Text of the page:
August 30, 2018
The U.S. Food and Drug Administration alerts consumers and retailers of the potential for serious injury from eating, drinking, or handling food products prepared by adding liquid nitrogen at the point of sale, immediately before consumption.
These products are often marketed under the names "Dragon’s Breath," "Heaven’s Breath," "nitro puff" and other similar names.
Liquid nitrogen, although non-toxic, can cause severe damage to skin and internal organs if mishandled or accidently ingested due to the extremely low temperatures it can maintain. Inhaling the vapor released by a food or drink prepared by adding liquid nitrogen immediately before consumption may also cause breathing difficulty, especially among individuals with asthma. This safety alert advises consumers to avoid eating, drinking, or handling foods prepared using liquid nitrogen at point of sale and immediately before consumption, due to risk of injury.
Foods and drinks prepared by adding liquid nitrogen immediately before consumption may be sold in malls, food courts, kiosks, state or local fairs, and other food retail locations. These products may include liquid nitrogen-infused colorful cereal or cheese puffs that emit a misty or smoke-like vapor. Similarly, alcoholic and non-alcoholic drinks prepared with liquid nitrogen emit a fog.
The FDA has become aware of severe -- and in some cases, life-threatening -- injuries, such as damage to skin and internal organs caused by liquid nitrogen still present in the food or drink. There has also been a report of difficulty breathing after inhaling the vapor released by liquid nitrogen when added immediately before consumption. Injuries have occurred from handling or eating products prepared by adding liquid nitrogen immediately before consumption, even after the liquid nitrogen has fully evaporated due to the extremely low temperature of the food.
In general, other foods treated with liquid nitrogen prior to the point of sale and before consumption, for example some frozen confections, are treated in such a way that results in the complete evaporation of liquid nitrogen before reaching the consumer and are no longer at an extremely low temperature, and therefore do not pose a significant risk of injury.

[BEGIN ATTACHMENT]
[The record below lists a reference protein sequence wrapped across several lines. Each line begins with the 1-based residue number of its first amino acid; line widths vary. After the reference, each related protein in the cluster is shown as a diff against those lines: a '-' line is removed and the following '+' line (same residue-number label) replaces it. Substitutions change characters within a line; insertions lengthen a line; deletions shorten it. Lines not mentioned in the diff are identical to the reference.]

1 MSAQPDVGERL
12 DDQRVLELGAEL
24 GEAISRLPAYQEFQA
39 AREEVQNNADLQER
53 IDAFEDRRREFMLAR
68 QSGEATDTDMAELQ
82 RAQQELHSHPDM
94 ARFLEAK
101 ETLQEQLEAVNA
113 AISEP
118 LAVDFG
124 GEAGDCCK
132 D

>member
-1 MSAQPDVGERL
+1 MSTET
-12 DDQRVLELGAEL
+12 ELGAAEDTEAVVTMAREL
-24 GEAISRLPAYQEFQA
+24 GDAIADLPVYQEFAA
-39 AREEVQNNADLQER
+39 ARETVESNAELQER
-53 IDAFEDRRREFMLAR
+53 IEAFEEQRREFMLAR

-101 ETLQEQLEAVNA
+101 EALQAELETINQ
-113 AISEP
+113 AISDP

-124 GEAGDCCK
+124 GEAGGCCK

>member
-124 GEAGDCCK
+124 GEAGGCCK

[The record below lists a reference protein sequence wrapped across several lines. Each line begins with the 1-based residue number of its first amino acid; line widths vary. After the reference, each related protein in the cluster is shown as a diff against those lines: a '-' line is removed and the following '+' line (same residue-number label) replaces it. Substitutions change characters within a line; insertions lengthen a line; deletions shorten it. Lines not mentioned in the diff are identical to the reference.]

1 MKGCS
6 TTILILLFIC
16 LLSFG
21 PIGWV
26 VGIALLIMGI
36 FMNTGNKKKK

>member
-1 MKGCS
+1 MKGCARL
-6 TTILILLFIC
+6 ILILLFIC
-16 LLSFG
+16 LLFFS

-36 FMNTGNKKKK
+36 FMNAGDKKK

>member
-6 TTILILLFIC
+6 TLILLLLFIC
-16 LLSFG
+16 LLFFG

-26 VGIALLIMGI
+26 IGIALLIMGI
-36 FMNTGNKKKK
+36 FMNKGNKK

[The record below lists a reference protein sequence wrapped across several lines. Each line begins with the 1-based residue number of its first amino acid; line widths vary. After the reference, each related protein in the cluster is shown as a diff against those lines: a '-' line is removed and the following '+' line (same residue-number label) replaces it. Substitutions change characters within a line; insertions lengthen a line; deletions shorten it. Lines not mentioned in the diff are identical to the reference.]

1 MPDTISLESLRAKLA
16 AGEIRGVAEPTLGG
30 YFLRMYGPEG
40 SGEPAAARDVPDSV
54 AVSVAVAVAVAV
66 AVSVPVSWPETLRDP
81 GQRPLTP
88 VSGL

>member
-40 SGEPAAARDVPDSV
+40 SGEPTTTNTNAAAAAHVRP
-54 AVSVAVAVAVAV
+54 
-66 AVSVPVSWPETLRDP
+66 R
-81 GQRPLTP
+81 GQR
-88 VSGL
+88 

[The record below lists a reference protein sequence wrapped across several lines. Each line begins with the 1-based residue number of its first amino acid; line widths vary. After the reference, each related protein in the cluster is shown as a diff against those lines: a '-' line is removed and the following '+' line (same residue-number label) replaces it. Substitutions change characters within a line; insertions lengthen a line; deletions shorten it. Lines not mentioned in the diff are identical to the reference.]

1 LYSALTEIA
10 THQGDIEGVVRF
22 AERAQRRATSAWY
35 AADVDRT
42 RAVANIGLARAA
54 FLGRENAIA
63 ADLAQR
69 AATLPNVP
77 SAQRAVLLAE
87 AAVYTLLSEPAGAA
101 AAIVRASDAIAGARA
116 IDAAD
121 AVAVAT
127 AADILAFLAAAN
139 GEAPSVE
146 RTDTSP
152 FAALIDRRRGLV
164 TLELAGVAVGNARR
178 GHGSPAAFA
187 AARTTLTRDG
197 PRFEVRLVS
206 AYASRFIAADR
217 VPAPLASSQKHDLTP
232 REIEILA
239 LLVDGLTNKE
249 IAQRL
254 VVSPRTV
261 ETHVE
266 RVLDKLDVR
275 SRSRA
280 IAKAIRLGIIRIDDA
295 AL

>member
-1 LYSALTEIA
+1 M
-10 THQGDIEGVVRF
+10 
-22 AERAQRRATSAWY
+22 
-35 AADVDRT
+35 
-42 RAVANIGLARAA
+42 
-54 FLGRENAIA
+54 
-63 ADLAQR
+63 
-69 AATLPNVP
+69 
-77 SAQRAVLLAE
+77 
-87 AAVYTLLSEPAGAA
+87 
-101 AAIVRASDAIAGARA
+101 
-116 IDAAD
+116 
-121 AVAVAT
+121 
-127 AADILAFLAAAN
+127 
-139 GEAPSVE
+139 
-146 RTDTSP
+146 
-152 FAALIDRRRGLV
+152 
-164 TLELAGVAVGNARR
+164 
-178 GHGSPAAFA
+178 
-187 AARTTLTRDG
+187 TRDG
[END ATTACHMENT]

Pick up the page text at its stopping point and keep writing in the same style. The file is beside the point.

Consumers who have experienced an injury because of handling or eating products prepared with liquid nitrogen at the point of sale, immediately before consumption, should consult their healthcare professional. Consumers should also consider reporting their injury to the FDA CAER system. The FDA encourages consumers with questions about food safety to Submit An Inquiry, or to visit www.fda.gov/fcic for additional information.
August 1, 2018
The U.S. Food and Drug Administration, the Centers for Disease Control and Prevention, the U.S. Department of Agriculture, along with other partners, are investigating possible Salmonella contamination of a whey ingredient that has caused the recall of several popular foods. FDA’s public health alert warns consumers of a possible Salmonella contamination of whey powder, used as an ingredient in food.
The whey powder producer, Associated Milk Producers, Inc. (AMPI), voluntarily recalled its product prompting manufacturers to conduct product recalls as a precaution. This recall was initiated by AMPI on July 25th, 2018.
No illnesses have been confirmed in connection with the recalled products, but consumers should not eat any of the recalled foods. Some of the recalled products have been baked or cooked, which would reduce the risk of Salmonella contamination if the whey powder ingredient is added prior to the baking or cooking. However, adding the whey after any baking or cooking has occurred, such as the application of seasoning powder, icing, or other topping components that include the whey powder can introduce pathogens such as Salmonella. Post-baking contamination has previously been associated with foodborne Salmonella outbreaks.
Salmonella is a microorganism that can cause serious and sometimes fatal infections in young children, frail or elderly people, and others with weakened immune systems. Healthy persons infected with Salmonella often experience fever, diarrhea (which may be bloody), nausea, vomiting and abdominal pain. In rare circumstances, infection with Salmonella can result in the organism getting into the bloodstream and producing more severe illnesses such as arterial infections (i.e., infected aneurysms), endocarditis and arthritis.
People who think they might have symptoms of a Salmonella infection should consult their health care provider. The FDA encourages consumers with questions about food safety to Submit An Inquiry, or to visit www.fda.gov/fcic for additional information.
Additional products containing the recalled whey powder may be added to this alert as more information becomes available.